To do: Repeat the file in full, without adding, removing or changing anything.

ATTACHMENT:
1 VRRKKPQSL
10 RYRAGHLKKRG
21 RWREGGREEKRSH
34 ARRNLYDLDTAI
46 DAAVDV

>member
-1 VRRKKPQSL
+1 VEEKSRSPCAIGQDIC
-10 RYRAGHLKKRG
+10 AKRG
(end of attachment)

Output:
1 VRRKKPQSL
10 RYRAGHLKKRG
21 RWREGGREEKRSH
34 ARRNLYDLDTAI
46 DAAVDV

>member
-1 VRRKKPQSL
+1 VEEKSRSPCAIGQDIC
-10 RYRAGHLKKRG
+10 AKRG